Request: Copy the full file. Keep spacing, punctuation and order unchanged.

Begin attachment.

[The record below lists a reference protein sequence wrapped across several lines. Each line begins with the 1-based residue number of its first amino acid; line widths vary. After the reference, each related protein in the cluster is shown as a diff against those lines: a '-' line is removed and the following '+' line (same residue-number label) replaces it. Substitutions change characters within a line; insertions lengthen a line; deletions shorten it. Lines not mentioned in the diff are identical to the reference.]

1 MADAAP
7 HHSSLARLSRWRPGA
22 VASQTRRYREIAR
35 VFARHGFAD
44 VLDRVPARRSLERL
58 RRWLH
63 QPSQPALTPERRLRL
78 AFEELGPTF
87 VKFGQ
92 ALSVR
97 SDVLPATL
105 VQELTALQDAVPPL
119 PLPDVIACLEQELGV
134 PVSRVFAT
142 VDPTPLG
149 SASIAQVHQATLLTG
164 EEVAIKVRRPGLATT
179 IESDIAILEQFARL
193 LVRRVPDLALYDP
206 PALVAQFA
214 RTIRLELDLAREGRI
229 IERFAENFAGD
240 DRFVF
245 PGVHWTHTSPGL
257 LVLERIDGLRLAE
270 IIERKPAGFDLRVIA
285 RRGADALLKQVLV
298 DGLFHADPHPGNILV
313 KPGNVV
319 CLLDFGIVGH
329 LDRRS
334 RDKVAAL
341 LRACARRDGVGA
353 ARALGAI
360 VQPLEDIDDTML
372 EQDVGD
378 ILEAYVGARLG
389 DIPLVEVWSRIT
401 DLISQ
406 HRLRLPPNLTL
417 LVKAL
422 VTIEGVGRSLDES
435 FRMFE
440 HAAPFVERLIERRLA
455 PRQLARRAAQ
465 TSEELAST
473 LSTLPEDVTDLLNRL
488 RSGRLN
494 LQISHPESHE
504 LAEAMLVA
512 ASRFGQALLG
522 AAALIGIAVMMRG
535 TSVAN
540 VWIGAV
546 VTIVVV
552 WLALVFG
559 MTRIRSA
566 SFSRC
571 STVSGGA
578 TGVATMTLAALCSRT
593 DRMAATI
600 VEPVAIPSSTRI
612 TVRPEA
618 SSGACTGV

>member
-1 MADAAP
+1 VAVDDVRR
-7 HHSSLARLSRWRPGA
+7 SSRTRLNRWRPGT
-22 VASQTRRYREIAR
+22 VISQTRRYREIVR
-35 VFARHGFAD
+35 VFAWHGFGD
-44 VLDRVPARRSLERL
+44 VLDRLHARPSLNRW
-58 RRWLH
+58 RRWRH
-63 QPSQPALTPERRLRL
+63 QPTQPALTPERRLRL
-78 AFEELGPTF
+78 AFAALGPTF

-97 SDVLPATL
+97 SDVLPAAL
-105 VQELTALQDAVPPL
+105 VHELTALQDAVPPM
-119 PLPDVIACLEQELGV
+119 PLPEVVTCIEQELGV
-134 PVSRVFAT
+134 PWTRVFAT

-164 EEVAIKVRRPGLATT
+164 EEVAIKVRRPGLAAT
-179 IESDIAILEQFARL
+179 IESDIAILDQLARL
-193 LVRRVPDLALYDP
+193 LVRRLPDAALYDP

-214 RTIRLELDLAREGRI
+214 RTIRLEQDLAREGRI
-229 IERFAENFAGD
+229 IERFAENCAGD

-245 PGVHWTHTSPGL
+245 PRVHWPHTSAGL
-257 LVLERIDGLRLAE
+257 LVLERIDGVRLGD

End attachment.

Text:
[The record below lists a reference protein sequence wrapped across several lines. Each line begins with the 1-based residue number of its first amino acid; line widths vary. After the reference, each related protein in the cluster is shown as a diff against those lines: a '-' line is removed and the following '+' line (same residue-number label) replaces it. Substitutions change characters within a line; insertions lengthen a line; deletions shorten it. Lines not mentioned in the diff are identical to the reference.]

1 MADAAP
7 HHSSLARLSRWRPGA
22 VASQTRRYREIAR
35 VFARHGFAD
44 VLDRVPARRSLERL
58 RRWLH
63 QPSQPALTPERRLRL
78 AFEELGPTF
87 VKFGQ
92 ALSVR
97 SDVLPATL
105 VQELTALQDAVPPL
119 PLPDVIACLEQELGV
134 PVSRVFAT
142 VDPTPLG
149 SASIAQVHQATLLTG
164 EEVAIKVRRPGLATT
179 IESDIAILEQFARL
193 LVRRVPDLALYDP
206 PALVAQFA
214 RTIRLELDLAREGRI
229 IERFAENFAGD
240 DRFVF
245 PGVHWTHTSPGL
257 LVLERIDGLRLAE
270 IIERKPAGFDLRVIA
285 RRGADALLKQVLV
298 DGLFHADPHPGNILV
313 KPGNVV
319 CLLDFGIVGH
329 LDRRS
334 RDKVAAL
341 LRACARRDGVGA
353 ARALGAI
360 VQPLEDIDDTML
372 EQDVGD
378 ILEAYVGARLG
389 DIPLVEVWSRIT
401 DLISQ
406 HRLRLPPNLTL
417 LVKAL
422 VTIEGVGRSLDES
435 FRMFE
440 HAAPFVERLIERRLA
455 PRQLARRAAQ
465 TSEELAST
473 LSTLPEDVTDLLNRL
488 RSGRLN
494 LQISHPESHE
504 LAEAMLVA
512 ASRFGQALLG
522 AAALIGIAVMMRG
535 TSVAN
540 VWIGAV
546 VTIVVV
552 WLALVFG
559 MTRIRSA
566 SFSRC
571 STVSGGA
578 TGVATMTLAALCSRT
593 DRMAATI
600 VEPVAIPSSTRI
612 TVRPEA
618 SSGACTGV

>member
-1 MADAAP
+1 VAVDDVRR
-7 HHSSLARLSRWRPGA
+7 SSRTRLNRWRPGT
-22 VASQTRRYREIAR
+22 VISQTRRYREIVR
-35 VFARHGFAD
+35 VFAWHGFGD
-44 VLDRVPARRSLERL
+44 VLDRLHARPSLNRW
-58 RRWLH
+58 RRWRH
-63 QPSQPALTPERRLRL
+63 QPTQPALTPERRLRL
-78 AFEELGPTF
+78 AFAALGPTF

-97 SDVLPATL
+97 SDVLPAAL
-105 VQELTALQDAVPPL
+105 VHELTALQDAVPPM
-119 PLPDVIACLEQELGV
+119 PLPEVVTCIEQELGV
-134 PVSRVFAT
+134 PWTRVFAT

-164 EEVAIKVRRPGLATT
+164 EEVAIKVRRPGLAAT
-179 IESDIAILEQFARL
+179 IESDIAILDQLARL
-193 LVRRVPDLALYDP
+193 LVRRLPDAALYDP

-214 RTIRLELDLAREGRI
+214 RTIRLEQDLAREGRI
-229 IERFAENFAGD
+229 IERFAENCAGD

-245 PGVHWTHTSPGL
+245 PRVHWPHTSAGL
-257 LVLERIDGLRLAE
+257 LVLERIDGVRLGD